March 27, 2024

On March 2 and 3, college students from across the country gathered in Topeka, Kansas, for the 14th annual Leadership Challenge Event™ (LCE™) hosted by the Washburn University Leadership Institute.

Students standing together holding an H-SC flagAdvised by Wilson Center Director Vinton Bruton IV, Hampden-Sydney’s team comprised Connor Eickelman ’24, Finlay Lee ’24, Carter Spawn ’25, Chase Crowder ’26, and Joe Kreutzer ’26. Up against 15 college teams from 13 colleges, the Tigers knew they had stiff competition for their first appearance at the event. No matter to them, Hampden-Sydney brought home second place overall and won both the Collaboration Award and the Emerging Leader Award.

The Commonwealth was well represented in the top three as H-SC was edged out only by Christopher Newport University, who placed second in 2023 and also won the 2023 Collaboration and Emerging Leader awards. The Tigers topped University of Nebraska, who won five of the last seven challenges.

The event, according to the LCE™ website, “is a unique inter-scholastic as well as inter-collegiate leadership competition which provides high school and undergraduate college students an opportunity to participate in an organized competition that simulates real-life experiences…The LCE™ simulates the real-world process of leadership through the two-day event, consisting of a live, interactive leadership simulation. Student teams of 5 will compete to fulfill the challenges and overcome the obstacles placed before them in a manner that demonstrates exemplary leadership knowledge and execution.”

This year’s simulation scenario was a winter storm in the fictional city of Metropolis. Participants played the roles of sheriff, public health director, schools superintendent, United Way director, and public works director. The simulation lasted about seven hours with 11 distinct graded events.  As the teams came up with solutions to the challenging scenario, they received new information throughout the day as conditions changed in the scenario, interacted with role players, and modified their plans throughout the day before briefing a panel of judges on their plan at the end. Two students, Connor and Carter, were able to put real-life internship experience to use in the scenario.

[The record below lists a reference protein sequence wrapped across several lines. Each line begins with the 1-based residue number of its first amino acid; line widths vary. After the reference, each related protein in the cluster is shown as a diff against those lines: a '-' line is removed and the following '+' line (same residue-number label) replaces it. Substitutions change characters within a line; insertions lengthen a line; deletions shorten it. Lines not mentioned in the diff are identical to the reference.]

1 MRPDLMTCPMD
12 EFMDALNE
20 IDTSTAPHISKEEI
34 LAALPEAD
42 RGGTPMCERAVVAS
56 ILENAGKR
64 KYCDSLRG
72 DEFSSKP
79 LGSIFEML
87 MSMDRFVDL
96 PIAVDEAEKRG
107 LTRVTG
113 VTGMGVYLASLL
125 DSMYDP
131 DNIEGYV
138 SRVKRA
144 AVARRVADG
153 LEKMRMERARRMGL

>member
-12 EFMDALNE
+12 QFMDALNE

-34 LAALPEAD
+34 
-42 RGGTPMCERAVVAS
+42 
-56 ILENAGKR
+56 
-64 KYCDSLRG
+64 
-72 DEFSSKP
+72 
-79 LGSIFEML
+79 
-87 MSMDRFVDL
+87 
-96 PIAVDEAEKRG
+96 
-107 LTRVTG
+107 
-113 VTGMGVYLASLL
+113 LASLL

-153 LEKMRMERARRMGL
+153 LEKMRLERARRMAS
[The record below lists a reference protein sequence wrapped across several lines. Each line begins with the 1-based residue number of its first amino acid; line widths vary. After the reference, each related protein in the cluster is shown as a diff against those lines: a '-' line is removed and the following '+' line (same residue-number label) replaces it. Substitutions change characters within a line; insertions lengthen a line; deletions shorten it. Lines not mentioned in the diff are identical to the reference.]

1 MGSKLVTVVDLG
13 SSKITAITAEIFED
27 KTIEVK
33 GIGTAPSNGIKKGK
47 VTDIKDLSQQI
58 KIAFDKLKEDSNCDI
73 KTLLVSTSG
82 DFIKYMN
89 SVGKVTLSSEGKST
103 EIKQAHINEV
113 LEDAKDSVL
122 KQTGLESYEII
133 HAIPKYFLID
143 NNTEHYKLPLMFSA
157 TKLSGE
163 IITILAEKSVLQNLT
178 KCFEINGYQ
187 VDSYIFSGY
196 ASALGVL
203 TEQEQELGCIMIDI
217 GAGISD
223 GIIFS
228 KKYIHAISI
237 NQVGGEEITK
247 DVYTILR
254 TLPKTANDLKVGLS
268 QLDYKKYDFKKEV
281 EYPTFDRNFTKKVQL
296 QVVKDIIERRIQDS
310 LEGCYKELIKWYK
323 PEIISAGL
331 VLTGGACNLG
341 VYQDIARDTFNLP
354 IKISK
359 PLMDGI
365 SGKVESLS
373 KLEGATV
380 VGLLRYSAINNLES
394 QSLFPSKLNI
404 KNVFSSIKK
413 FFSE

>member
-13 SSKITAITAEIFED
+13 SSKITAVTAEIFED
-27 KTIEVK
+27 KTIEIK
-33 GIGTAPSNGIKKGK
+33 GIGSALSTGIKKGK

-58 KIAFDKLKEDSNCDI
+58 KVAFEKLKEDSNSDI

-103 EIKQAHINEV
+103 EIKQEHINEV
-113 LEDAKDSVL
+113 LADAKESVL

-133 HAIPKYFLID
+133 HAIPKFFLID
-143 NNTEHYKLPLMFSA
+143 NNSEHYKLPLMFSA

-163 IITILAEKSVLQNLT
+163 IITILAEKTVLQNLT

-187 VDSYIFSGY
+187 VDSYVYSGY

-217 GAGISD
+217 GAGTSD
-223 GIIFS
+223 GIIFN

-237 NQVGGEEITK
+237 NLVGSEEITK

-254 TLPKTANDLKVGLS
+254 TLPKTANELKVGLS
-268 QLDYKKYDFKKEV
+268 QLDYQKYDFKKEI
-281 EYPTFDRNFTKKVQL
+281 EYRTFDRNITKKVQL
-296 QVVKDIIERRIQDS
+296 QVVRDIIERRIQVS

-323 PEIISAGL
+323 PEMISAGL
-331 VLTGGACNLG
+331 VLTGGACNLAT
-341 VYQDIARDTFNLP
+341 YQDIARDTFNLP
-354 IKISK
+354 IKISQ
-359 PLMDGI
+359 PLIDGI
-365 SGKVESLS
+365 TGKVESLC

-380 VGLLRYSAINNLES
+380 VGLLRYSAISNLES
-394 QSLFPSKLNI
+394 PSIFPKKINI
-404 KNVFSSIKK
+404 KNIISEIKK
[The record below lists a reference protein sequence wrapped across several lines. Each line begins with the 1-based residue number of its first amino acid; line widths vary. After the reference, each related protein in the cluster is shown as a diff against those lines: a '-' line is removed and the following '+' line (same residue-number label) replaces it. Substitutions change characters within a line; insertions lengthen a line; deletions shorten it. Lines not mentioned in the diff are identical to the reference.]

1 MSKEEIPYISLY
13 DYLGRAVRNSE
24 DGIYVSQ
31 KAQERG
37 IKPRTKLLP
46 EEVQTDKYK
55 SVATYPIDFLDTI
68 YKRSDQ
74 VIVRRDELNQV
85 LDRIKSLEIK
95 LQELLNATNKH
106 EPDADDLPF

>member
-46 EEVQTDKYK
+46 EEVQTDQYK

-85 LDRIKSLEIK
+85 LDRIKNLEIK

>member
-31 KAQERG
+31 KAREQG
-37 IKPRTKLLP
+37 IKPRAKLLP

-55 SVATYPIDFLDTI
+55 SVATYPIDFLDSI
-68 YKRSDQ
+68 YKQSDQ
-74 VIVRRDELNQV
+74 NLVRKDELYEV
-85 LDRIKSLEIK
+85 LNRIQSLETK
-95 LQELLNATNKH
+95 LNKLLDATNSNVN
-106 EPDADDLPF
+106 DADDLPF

“I have taken entire classes involving tabletop exercises, and the Washburn Leadership Challenge was more detailed and realistic than any tabletop I had done before,” Connor says. “My experience with the Office of Emergency Management at Virginia Department of Health was definitely helpful in terms of giving me a good foundation for public health's role in an incident such as the one in the simulation. Carter's experience with Amelia County's Emergency Management Office was also really helpful. Ultimately, the biggest factor contributing to the team's success was definitely our ability to collaborate. We acted in unison and were constantly reviewing each other's work, and that led to a good outcome.”

“From start to finish, they represented Hampden-Sydney College in fine fashion,” Bruton says. “My favorite moments may have been two ungraded events though. Some of the Washburn student volunteers were moving a cart of snacks across campus when it tipped over. Our guys not only stopped to help clean up the wreckage but also helped the Washburn students carry the snacks to their destination. On Friday, after the winners were announced, our men spontaneously went over to the CNU table to offer congratulations. Those are small things that I’ve come to expect of Hampden-Sydney men, but it’s great to see our guys live up to our good men and good citizens ethos away from campus.”

Bruton reports that on the way home, the team was already making plans for a first-place finish at next year’s LCE™. This year’s team may have brought home silver, but their actions outside of the challenge prove their hearts are made of gold.

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